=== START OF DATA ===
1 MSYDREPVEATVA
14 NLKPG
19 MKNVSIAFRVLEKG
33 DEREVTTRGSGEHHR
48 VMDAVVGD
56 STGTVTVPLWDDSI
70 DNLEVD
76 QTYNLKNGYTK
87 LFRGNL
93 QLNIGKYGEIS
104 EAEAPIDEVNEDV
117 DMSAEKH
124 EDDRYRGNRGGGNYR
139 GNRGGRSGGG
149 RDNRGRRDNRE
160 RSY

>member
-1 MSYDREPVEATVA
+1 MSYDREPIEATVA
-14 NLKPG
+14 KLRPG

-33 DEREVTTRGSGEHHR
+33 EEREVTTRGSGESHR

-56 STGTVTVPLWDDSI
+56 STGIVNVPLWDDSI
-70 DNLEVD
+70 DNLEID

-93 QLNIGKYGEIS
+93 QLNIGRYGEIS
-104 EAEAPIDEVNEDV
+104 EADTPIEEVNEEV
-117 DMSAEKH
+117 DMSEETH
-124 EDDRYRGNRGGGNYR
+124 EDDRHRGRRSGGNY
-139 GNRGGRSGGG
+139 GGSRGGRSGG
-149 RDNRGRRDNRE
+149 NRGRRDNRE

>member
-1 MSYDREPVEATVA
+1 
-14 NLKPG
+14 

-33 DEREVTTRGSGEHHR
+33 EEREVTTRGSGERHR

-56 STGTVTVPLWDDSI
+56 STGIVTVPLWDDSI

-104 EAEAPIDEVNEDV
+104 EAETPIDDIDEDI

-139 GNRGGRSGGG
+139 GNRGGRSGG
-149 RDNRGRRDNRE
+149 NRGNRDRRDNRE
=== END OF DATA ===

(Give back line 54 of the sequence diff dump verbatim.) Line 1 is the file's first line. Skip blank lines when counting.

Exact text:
+149 NRGNRDRRDNRE